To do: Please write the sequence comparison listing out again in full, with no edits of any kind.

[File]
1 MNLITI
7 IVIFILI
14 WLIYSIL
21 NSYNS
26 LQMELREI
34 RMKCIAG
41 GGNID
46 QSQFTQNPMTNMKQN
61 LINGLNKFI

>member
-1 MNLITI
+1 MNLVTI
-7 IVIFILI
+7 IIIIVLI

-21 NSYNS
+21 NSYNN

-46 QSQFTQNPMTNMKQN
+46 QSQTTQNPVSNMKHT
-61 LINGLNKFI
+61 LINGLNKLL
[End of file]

1 MNLITI
7 IVIFILI
14 WLIYSIL
21 NSYNS
26 LQMELREI
34 RMKCIAG
41 GGNID
46 QSQFTQNPMTNMKQN
61 LINGLNKFI

>member
-1 MNLITI
+1 MNLVTI
-7 IVIFILI
+7 IIIIVLI

-21 NSYNS
+21 NSYNN

-46 QSQFTQNPMTNMKQN
+46 QSQTTQNPVSNMKHT
-61 LINGLNKFI
+61 LINGLNKLL